In return, all we ask for is the parent or caregiver’s consent to treatment, open communication throughout the process, and the family’s active participation in the child’s care.  




As we turn onto National Route 1, we are amazed at how quickly the urban concrete cityscape of Port-au-Prince slips away, revealing open spaces and banana, palm, and beautiful flowering trees. Goats, rams, and the occasional cow or donkey dot the landscape around us. We drive through Canaan, an area that formerly housed a mountainside of tents housing displace people following the earthquake.

Passing through several small villages we get our first glimpses of the Haitian coast and the stunning blue waters beyond, places that would surely lure tourists if it were not for the surrounding poverty. Addresses are not always easy to find in Haiti, but after carefully searching, we find the driveway for CPR-3, turn down the dirt road and into the compound.  Here, we’re warmly greeted by Amanda, one of the CPR-3 team coordinators, holding her infant daughter.

After a brief tour of the facility, Amanda and I get to the heart of the matter while we wait for Wes and her mother, Nadine, to arrive: what are our two organizations—The Red Thread Promise and CPR-3—going to do for little Wes? What will our intervention on her behalf look like? How will this partnership work to afford this child full use of her feet? How will the expenses—$4,000 for both feet to be repaired—be covered? 

Soon Nadine arrives with little Wes in her arms. This little one is just as adorable in person as she is in the photos we’ve seen! Sweet eyes, chubby cheeks, and a tiny tongue that likes to peek out from between her lips makes Wes extra huggable! Nadine, on the other hand, is apprehensive and reserved, donning the typical emotionally-barren face so common among Haitians when dealing with strangers. 


Nadine, Wes, Sonya, Amanda and baby Adilyn
So we do what we do best - we begin to build a relationship with Nadine. As I ask questions and get to know Nadine, Jonas and Amanda gently put the young mother at ease. Before long, Nadine begins to share bits and pieces of her personal life: Wes’s near drowning, her current living situation (bouncing from family member to family member), Wes’s absent father, and Nadine’s own concerns about her daughter’s development. We listen and, in turn, share our hearts for the betterment of this young family.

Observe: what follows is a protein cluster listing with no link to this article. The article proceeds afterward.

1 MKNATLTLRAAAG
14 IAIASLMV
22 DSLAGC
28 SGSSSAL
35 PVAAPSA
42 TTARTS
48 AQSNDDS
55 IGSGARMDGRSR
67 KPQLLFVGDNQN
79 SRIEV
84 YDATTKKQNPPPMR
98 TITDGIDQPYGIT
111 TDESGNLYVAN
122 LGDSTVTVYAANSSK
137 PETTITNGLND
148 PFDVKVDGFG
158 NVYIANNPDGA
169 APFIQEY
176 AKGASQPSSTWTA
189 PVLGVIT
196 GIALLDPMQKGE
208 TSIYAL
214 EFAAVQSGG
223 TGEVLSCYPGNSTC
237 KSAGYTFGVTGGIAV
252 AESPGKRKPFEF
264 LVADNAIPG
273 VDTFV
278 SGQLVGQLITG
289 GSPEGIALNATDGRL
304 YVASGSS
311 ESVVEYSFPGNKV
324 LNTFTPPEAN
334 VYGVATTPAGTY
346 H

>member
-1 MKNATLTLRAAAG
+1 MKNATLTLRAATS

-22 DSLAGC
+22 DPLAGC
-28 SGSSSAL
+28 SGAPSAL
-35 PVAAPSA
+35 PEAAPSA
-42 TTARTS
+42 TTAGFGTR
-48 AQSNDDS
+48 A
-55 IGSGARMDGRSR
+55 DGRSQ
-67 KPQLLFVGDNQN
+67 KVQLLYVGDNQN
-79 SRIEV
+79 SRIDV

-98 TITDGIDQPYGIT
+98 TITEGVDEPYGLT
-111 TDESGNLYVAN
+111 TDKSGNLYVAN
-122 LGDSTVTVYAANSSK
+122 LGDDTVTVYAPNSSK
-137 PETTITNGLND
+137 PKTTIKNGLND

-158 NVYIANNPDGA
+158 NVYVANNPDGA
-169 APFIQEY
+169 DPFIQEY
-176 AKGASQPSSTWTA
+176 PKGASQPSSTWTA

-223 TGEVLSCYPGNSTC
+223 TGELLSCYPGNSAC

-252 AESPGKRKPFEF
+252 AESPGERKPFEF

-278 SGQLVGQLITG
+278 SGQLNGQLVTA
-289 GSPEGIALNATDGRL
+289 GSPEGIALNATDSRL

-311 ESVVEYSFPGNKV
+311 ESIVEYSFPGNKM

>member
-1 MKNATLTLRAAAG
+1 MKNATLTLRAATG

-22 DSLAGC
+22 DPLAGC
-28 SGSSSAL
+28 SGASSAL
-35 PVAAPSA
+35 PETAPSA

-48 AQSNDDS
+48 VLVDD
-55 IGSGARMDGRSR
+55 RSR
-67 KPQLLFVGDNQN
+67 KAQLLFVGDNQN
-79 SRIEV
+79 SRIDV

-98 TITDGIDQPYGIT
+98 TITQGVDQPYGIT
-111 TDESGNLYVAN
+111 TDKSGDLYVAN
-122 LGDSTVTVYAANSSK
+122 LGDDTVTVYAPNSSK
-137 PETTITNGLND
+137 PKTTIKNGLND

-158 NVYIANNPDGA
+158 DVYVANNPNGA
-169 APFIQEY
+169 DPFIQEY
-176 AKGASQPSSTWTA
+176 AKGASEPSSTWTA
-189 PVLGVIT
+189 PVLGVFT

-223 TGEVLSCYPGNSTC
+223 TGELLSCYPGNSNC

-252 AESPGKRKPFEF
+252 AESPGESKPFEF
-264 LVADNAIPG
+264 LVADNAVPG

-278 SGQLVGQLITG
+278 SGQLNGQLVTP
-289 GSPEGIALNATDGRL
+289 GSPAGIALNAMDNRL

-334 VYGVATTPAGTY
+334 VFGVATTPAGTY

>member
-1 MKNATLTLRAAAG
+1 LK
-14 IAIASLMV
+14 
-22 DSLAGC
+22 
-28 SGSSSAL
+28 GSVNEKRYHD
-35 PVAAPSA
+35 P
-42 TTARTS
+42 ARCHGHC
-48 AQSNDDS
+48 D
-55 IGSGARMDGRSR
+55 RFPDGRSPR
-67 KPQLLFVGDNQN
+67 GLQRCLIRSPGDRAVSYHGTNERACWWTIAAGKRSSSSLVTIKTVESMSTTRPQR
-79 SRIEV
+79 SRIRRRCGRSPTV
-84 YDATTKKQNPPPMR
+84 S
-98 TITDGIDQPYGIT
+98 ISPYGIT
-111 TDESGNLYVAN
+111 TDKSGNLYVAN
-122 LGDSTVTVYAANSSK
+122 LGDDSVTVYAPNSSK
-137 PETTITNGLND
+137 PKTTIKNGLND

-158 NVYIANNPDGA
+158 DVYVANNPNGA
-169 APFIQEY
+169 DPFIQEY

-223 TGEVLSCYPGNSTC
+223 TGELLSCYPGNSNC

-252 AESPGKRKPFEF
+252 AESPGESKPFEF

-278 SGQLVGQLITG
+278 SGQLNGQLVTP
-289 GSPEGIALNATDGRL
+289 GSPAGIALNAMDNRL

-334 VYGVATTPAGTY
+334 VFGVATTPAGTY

I stress how much we care about both MOTHER and her child - our intervention is to help this young family as a unit, not just Wes, so they can both thrive in their own country. If Wes’s feet are corrected, it will lift a burden off both Nadine (as caregiver) and Wes as a community member. I explain that our goal is to help Wes develop into an independent child, capable of eventually living on her own. If we are able to correct her feet so she can walk normally, her future will be vastly improved, allowing her mobility that she may not otherwise have. I tell Nadine that we want her active involvement in her daughter’s care; that she will not be a bystander, but rather a partner in all appointments, surgeries, follow ups and physical therapy. And I encourage her to stay close to CPR-3 as they are her main support system on the ground.


Nadine and Wes leading Sonya, Jaden and Jonas to her aunt's home in Bercy
Nadine listens attentively, answering all of my questions, and even agrees to take us to the home where she is living, with her aunt and many cousins. When we approach the small cinderblock home, her family brings out the few mismatched chairs they have so we can be comfortable. We settle into this warm display of hospitality, playing with the children and talking.


Cousins




We are so grateful for our meeting with Nadine and for the opportunity to be a part of Wes’s care. We are also thankful for the opportunity to partner with CPR-3 in meeting this young family’s medical and spiritual needs.